Customs officials in China have ordered the destruction of three lakh more maps for not mentioning Arunachal Pradesh and Taiwan as part of its territory and decided to file a lawsuit against four persons for trying to export them to the Netherlands, according to a media report.
Last month, officials in China have destroyed 30,000 world maps printed in the country for incorrectly showing the borders with India and depicting Taiwan as a separate country.
China claims the north-eastern Indian state of Arunachal Pradesh as part of South Tibet. China routinely objects to Indian leaders visiting Arunachal Pradesh to highlight its stand.
India says the State of Arunachal Pradesh is its integral and inalienable part and Indian leaders visit Arunachal Pradesh from time to time, as they visit other parts of the country.
The two countries have so far held 21 rounds of talks to resolve the border dispute covering 3,488-km-long Line of Actual Control.
China also claims the estranged island of Taiwan as its part.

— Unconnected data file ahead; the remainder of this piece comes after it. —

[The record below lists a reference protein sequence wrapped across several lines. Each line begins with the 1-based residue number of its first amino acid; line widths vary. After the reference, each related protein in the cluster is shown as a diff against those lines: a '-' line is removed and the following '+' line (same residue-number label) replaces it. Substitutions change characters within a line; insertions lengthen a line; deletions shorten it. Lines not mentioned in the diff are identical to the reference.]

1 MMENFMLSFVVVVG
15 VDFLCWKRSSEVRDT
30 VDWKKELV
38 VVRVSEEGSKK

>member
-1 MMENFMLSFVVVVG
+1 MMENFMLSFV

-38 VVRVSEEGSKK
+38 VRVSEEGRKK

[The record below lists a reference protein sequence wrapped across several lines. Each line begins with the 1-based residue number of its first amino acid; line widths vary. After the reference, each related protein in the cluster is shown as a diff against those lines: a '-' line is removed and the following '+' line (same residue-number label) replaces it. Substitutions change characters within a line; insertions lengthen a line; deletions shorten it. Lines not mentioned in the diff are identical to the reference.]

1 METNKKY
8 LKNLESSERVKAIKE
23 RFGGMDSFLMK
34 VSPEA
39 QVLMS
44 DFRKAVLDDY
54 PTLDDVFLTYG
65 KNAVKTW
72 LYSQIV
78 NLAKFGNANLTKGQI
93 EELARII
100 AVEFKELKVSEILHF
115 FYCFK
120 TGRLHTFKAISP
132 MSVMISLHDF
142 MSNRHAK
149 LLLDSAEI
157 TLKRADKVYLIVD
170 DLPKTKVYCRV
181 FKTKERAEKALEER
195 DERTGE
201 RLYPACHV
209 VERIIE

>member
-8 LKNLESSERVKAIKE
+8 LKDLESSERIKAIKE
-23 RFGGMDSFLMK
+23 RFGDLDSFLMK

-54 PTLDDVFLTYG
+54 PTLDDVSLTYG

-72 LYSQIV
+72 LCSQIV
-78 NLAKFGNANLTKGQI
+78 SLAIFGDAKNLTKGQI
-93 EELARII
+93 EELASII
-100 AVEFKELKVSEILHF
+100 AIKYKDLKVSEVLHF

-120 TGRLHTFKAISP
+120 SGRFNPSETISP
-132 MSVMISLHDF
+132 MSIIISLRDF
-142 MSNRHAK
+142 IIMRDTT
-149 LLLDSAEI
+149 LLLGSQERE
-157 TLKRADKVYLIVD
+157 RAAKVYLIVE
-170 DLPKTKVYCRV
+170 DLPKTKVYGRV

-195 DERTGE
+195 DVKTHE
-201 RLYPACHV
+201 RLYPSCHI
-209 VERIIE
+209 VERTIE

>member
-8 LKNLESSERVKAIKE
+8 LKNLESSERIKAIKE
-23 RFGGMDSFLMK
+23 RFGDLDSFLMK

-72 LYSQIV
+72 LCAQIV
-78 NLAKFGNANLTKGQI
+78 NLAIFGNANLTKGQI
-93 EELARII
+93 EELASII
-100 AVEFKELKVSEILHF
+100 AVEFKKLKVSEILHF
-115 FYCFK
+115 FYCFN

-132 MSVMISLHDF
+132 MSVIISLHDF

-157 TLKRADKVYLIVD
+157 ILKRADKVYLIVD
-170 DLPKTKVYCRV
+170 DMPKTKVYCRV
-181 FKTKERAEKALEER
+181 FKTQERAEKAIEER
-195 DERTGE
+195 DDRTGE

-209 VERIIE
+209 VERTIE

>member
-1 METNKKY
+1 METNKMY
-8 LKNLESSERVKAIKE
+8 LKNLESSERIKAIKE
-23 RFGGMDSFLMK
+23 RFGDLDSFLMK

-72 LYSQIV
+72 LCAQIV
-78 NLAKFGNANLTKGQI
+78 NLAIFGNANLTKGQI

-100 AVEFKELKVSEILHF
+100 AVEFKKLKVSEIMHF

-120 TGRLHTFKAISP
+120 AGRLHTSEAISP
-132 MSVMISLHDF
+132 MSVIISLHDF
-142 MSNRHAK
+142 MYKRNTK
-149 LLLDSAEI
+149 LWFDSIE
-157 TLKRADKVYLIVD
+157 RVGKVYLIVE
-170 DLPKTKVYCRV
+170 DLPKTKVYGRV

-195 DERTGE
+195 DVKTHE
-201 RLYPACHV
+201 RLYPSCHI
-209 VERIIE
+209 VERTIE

The Global Times reported on Tuesday that customs officers in South China's Guangdong Province will destroy more than three lakh world maps with boundary mistakes and file a lawsuit against four suspects for intending to export the maps to the Netherlands.
The customs bureau at the port of Wenjindu in China's Guangdong Province recovered 264,983 incorrect world maps in English for export to the Netherlands on January 17, an employee surnamed Wang from the customs' press office told the Global Times.
The maps were printed by a company in Dongguan in China's Guangdong province.
In total the company had printed 306,057 problematic maps, which will all be destroyed.
"Those maps jeopardised China's territorial integrity and will be destroyed soon," Wang said.
(This story has not been edited by Business Standard staff and is auto-generated from a syndicated feed.)